The last little goodie is the equation used to determine the distance between two stars.

**DIST = SQRT[ (X1-X2)^2 + (Y1-Y2)^2 + (Z1-Z2)^2 ]**

where SQRT[x] means "take the square root of x", and (x)^2 means "square x".

## Travel Time

If you write a program to generate a list of star co-ordinates, you can then write another to input the list, then find the closest neighbor of each star. Draw lines between them to plot "trade routes" or "exploration routes". Writing a program to list out all the stars within distance X of a given star could also prove useful. Once one has decided how many times faster than light one's starship can travel, it should be easy to use the distance data to determine transit times.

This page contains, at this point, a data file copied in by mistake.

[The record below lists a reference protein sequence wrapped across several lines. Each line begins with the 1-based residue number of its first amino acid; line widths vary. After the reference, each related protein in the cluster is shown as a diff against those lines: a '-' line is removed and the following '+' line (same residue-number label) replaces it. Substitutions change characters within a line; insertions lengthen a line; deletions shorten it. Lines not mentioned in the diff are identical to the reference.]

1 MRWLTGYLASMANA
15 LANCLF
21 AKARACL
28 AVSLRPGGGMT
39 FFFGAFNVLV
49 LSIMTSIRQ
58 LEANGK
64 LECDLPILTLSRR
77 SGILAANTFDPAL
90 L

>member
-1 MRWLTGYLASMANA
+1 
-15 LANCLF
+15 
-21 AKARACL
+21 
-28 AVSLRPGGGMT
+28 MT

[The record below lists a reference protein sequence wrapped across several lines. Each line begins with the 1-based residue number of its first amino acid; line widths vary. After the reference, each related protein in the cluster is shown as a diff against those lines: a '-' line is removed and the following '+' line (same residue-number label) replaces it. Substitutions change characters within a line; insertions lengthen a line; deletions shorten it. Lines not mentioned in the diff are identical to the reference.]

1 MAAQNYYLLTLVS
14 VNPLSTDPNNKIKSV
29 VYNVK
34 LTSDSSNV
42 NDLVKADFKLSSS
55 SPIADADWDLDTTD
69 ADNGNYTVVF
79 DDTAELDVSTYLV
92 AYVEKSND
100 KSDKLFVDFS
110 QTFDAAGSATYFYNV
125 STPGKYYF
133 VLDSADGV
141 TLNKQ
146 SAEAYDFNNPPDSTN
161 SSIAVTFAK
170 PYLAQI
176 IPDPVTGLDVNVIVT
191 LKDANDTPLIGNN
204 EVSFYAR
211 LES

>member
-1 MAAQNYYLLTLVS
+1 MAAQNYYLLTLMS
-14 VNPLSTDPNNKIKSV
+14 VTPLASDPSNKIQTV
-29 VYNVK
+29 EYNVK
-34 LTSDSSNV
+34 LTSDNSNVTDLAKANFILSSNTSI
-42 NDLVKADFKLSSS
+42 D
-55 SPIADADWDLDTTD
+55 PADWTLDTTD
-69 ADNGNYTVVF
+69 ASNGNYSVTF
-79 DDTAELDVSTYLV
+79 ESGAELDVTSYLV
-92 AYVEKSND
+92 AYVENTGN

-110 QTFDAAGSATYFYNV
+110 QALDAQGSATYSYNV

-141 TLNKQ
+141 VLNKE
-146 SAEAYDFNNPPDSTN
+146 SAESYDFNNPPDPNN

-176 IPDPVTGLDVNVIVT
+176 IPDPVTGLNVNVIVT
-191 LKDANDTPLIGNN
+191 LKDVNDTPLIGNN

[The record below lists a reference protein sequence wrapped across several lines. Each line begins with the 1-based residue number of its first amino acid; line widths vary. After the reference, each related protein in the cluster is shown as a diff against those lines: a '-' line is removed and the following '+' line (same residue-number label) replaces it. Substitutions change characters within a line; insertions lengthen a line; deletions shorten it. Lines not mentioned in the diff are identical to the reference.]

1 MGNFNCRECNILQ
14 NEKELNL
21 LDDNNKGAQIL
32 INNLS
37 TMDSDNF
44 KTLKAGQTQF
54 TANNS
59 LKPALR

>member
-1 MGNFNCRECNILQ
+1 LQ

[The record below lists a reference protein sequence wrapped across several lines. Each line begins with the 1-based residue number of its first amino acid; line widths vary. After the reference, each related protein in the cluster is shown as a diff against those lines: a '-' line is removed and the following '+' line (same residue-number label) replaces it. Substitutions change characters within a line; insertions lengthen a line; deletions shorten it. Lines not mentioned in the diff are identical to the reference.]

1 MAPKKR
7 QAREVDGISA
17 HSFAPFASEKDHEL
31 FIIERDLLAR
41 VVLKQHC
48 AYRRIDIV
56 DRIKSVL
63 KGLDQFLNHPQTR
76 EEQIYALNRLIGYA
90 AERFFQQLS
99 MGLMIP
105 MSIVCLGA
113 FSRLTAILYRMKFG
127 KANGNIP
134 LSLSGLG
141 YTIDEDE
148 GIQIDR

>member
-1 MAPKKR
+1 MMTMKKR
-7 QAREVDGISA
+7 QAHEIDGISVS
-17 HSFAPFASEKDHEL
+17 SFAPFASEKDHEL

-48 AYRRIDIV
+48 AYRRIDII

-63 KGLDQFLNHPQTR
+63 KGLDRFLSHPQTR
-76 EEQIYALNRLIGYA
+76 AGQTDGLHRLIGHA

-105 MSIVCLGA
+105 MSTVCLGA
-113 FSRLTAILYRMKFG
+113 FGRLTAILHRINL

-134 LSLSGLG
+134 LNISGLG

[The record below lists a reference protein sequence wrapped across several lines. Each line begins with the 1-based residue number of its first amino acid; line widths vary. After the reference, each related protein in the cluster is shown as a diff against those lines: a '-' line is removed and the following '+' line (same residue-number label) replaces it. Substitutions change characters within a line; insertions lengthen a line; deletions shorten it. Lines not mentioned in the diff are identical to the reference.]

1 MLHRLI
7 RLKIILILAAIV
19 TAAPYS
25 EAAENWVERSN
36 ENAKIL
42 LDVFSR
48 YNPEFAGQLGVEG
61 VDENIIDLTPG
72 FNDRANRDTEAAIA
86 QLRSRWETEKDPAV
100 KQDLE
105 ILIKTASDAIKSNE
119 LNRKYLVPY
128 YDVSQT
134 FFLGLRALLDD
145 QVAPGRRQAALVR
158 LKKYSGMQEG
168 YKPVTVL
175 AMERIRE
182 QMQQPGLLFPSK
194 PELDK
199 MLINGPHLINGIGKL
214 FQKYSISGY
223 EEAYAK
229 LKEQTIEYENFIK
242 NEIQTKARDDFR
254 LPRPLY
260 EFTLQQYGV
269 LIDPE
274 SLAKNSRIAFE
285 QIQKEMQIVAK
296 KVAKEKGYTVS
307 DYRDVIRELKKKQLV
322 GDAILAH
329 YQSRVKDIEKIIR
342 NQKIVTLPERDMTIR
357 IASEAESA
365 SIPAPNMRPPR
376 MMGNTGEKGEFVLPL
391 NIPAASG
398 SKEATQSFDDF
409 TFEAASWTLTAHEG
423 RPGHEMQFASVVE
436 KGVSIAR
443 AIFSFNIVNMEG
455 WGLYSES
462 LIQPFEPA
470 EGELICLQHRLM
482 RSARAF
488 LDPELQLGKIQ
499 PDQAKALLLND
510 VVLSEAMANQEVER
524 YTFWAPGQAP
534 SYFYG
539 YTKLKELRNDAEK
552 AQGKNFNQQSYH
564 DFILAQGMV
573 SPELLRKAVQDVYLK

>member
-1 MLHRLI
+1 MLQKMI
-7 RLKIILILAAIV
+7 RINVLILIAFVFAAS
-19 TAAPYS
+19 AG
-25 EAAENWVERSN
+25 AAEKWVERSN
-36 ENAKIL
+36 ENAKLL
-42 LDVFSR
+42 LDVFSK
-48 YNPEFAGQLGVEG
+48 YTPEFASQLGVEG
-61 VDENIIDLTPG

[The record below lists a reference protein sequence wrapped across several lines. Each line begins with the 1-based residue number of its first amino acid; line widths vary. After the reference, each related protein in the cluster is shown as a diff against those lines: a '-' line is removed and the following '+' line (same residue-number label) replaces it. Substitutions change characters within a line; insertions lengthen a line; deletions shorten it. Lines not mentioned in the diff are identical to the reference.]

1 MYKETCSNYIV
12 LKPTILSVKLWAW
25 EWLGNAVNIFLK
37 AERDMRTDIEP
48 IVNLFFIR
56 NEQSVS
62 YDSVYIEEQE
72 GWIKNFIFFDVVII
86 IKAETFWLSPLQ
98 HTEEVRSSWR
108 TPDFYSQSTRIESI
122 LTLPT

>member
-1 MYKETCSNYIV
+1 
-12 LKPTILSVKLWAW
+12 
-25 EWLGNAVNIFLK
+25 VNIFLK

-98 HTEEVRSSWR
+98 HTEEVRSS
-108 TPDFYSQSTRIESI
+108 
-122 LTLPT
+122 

They seem to work, I fed in the co-ordinates of the galactic center and got a point about 10 kiloparsecs on the positive X axis. (RA 17^{h}42^{m}4^{s}, DEC -28°55', DIST 27,000 light years, in case you were wondering.)

## Percolation Radius

Richard Powell has calculated the "percolation radius" for the closest stars to the Sun. The mean distance between stars within 15 light years of the sun is 3.6 light years.